Goats do best when they are out in the pasture, spending their days grazing on various types of shrub and forage. Unfortunately, your goat may not always be able to spend all of his days wandering through acres of lush greenery and consuming all the tasty looking plants. In the event that your goat has to be confined to her stall, you will need to feed her a diet that meets all her nutritional needs.
Your Goat's Diet
In their natural environment, goats stay healthy by consuming a varied diet of forage, including shrub plants, weeds and grasses. In captivity, hay and grain are often added to the diet of a goat to maintain a healthy weight and help ensure that goats are getting all their nutritional needs met. A healthy pasture diet for a goat typically combines free choice of the the grasses and plants from the pasture with a small scoop of grain and free-choice hay.
Stall Feeding Basics
Sometimes goats need to be kept in a stall or other relatively enclosed space where it will be impossible for the goat to get much nutrition, if any, by grazing. When grazing is eliminated from the diet, you will need to replace it with a different type of forage. The most common way to replace grasses and shrubs in your goat's diet is to provide a high quality hay, such as alfalfa or peanut, along with a daily ration of high protein concentrated grain. It is not generally recommended to feed a goat more than 1.5 to 2 pounds of grain a day; if you do not think your goat is maintaining an adequate weight, then you should add more high quality hay to her diet rather than adding more grain.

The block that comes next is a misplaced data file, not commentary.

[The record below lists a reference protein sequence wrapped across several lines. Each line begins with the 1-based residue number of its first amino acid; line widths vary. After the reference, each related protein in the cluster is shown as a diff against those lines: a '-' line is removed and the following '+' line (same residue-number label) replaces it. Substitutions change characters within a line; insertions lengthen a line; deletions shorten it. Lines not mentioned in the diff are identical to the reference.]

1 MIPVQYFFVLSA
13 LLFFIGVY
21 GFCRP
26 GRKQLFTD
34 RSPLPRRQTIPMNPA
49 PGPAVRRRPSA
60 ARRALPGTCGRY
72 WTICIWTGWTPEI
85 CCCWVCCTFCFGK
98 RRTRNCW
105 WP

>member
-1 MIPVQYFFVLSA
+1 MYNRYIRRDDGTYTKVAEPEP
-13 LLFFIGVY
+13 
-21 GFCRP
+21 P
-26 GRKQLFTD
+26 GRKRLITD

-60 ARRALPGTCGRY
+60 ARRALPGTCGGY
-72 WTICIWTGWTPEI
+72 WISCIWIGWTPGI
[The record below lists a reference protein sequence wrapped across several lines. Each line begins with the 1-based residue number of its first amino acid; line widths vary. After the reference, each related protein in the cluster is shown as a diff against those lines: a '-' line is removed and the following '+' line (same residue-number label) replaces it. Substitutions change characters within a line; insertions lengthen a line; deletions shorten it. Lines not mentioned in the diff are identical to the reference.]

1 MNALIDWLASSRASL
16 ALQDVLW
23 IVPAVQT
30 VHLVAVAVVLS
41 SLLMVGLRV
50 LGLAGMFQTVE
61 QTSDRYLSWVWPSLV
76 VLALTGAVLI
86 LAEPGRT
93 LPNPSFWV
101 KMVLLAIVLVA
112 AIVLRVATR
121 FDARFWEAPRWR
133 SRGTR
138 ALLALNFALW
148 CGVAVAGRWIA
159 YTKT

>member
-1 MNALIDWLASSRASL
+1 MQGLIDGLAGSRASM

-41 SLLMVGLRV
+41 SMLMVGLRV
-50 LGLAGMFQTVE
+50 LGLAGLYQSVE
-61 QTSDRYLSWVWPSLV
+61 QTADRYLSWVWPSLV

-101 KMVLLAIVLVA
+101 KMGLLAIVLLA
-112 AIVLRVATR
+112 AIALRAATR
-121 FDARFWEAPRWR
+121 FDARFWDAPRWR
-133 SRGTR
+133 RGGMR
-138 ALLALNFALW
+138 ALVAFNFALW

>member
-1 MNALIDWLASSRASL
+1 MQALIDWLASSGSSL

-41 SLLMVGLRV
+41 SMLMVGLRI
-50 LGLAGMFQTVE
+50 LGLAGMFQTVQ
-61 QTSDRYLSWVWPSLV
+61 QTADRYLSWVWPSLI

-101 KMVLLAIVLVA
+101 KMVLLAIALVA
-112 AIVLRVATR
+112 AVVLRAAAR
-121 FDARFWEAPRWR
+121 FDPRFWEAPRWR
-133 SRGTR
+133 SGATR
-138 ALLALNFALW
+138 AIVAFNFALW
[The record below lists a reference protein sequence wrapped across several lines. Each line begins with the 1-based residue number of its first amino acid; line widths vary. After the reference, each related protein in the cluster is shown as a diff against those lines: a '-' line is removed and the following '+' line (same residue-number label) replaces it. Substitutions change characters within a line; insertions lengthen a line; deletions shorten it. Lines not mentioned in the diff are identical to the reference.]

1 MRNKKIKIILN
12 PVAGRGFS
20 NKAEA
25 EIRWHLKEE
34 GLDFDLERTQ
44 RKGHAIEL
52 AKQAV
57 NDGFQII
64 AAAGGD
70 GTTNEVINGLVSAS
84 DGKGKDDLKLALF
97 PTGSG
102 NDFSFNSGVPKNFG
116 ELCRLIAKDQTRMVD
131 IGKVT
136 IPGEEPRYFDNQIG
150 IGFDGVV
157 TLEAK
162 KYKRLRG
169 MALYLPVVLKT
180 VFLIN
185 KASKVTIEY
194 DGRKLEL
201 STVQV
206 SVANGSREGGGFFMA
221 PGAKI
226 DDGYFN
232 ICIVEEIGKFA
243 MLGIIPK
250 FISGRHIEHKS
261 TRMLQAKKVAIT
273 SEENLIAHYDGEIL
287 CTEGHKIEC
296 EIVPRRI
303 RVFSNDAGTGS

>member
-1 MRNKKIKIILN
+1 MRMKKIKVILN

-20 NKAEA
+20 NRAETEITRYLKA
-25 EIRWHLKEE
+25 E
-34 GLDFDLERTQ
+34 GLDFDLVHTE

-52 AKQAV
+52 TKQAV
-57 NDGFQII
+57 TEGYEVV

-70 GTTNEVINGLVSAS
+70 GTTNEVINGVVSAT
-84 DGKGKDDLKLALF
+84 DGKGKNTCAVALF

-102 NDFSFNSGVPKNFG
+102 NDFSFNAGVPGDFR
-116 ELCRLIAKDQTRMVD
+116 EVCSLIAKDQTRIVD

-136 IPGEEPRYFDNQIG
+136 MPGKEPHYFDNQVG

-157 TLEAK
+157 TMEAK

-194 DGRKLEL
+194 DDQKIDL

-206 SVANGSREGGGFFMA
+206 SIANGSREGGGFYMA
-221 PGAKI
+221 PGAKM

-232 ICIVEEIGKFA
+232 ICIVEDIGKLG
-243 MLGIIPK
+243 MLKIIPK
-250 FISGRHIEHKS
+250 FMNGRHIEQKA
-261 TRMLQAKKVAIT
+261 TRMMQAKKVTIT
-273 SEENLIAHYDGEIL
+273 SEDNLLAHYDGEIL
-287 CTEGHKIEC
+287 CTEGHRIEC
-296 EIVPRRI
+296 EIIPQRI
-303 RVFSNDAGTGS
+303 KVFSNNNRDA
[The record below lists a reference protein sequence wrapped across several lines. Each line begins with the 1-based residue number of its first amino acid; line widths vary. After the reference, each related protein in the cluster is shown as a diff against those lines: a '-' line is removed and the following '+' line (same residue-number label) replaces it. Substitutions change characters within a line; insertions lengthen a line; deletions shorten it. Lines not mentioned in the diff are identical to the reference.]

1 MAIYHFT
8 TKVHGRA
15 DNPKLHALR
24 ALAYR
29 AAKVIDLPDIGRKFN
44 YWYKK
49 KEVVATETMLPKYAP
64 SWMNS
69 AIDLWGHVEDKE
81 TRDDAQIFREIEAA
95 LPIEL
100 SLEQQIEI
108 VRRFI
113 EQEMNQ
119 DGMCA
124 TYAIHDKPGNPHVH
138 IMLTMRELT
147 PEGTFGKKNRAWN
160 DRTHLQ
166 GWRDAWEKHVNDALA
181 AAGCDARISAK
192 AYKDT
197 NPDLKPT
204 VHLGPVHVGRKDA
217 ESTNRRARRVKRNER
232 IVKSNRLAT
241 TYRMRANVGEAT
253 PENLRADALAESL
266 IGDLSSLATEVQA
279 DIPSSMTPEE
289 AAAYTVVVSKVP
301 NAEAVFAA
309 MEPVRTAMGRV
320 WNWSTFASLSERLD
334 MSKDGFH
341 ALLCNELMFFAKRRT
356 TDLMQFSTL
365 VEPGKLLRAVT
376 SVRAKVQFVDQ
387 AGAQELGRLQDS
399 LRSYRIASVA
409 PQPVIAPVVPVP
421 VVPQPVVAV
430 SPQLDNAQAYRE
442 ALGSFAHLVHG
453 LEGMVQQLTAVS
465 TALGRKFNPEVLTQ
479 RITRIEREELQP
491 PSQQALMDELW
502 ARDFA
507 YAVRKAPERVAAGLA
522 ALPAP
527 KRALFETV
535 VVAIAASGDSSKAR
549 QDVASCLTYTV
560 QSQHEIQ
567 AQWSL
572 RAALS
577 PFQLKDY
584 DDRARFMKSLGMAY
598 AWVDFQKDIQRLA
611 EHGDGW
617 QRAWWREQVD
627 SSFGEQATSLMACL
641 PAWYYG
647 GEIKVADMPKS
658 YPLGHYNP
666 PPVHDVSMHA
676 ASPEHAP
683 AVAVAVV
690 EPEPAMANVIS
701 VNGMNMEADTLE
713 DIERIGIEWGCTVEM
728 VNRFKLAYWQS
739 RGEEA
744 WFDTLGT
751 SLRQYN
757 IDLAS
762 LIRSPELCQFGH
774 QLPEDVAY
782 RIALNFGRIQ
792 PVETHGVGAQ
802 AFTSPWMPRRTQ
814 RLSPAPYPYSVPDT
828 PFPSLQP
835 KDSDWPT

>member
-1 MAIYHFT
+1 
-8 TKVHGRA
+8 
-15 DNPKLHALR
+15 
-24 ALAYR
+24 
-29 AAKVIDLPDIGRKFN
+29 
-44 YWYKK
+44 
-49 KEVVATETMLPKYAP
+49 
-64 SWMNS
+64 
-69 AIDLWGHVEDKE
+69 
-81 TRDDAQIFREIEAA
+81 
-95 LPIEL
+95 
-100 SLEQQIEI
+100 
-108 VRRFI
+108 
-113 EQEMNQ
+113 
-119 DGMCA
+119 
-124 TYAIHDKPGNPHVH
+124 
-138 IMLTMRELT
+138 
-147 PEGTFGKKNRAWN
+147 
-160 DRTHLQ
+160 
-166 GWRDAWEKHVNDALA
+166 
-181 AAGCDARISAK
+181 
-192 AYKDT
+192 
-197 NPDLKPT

Watering Your Goat
It is extremely important to make sure you provide plenty of fresh, clean water to your goat. While plants contain their own moisture, hay and grains are often quite dry and provide little, if any, moisture content. Goats can become sick if they are deprived of water and become dehydrated. Clean the water trough regularly and make sure the water does not become full of algae or cloudy.
Minerals should be given whether your goat is in the pasture or being kept in a stall, but minerals are absolutely crucial once your goat is being kept completely in a stall because his diet will be more limited than it was when he was in the pasture. You will need to provide your goat with either a mineral block or a loose mineral mixture.
Jen Davis has been writing since 2004. She has served as a newspaper reporter and her freelance articles have appeared in magazines such as "Horses Incorporated," "The Paisley Pony" and "Alabama Living." Davis earned her Bachelor of Arts in communication with a concentration in journalism from Berry College in Rome, Ga.